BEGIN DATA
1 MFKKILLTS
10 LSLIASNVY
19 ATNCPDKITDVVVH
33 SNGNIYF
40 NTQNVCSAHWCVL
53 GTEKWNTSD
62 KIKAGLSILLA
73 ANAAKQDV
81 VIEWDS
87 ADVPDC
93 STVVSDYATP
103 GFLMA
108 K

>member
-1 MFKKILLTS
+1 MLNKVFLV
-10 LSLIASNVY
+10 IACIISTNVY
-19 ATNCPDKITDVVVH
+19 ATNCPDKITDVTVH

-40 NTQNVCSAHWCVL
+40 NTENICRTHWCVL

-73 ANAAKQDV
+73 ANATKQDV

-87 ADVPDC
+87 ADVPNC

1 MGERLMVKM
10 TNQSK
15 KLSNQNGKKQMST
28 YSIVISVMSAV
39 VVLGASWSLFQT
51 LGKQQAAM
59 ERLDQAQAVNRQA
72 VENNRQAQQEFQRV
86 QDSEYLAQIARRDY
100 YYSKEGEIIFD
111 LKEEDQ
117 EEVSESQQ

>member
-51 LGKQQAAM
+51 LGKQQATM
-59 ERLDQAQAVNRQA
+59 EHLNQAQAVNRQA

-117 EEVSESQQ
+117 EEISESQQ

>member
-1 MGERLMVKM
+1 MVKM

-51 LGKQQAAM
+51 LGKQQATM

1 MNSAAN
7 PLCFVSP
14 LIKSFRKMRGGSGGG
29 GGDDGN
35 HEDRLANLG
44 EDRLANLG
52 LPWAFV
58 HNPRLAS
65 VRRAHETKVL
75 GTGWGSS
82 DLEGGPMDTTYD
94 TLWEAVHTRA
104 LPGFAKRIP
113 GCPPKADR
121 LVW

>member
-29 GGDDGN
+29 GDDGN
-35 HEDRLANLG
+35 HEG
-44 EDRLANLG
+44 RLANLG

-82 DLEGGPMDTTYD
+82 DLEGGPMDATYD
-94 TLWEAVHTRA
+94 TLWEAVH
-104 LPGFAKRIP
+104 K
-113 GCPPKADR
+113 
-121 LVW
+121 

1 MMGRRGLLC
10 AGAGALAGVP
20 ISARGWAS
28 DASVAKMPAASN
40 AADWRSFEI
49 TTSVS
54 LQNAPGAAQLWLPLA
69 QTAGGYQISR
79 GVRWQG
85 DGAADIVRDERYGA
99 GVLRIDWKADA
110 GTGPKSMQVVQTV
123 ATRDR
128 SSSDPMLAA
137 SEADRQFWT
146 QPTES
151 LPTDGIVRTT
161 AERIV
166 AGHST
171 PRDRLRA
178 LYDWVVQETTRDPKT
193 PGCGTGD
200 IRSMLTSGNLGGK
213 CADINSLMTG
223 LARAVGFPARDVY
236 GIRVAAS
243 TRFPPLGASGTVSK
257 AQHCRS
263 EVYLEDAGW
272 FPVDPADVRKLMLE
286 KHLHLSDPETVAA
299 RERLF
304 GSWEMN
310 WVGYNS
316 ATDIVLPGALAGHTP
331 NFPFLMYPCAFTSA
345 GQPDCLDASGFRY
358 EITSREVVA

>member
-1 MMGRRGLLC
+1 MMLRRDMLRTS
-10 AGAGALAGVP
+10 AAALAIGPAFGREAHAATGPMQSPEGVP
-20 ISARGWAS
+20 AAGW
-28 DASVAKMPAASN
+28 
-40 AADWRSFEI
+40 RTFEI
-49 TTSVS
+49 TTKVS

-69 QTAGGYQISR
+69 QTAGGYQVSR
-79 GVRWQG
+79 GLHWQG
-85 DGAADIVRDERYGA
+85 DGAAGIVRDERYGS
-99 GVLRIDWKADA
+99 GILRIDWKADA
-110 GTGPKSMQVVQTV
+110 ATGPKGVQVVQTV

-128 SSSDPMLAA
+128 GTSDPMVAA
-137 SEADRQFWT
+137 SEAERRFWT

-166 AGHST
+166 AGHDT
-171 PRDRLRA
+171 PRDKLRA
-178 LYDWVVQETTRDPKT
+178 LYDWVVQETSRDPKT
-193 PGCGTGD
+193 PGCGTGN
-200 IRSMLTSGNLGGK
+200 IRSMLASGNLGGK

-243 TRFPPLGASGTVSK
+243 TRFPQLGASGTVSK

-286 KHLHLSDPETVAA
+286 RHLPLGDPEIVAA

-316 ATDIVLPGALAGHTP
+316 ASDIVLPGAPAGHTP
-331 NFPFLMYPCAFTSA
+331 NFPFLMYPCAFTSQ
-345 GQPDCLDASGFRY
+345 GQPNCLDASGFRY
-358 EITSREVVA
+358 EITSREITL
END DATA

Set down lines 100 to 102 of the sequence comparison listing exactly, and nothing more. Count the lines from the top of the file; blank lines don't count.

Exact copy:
161 AERIV
166 AGHST
171 PRDRLRA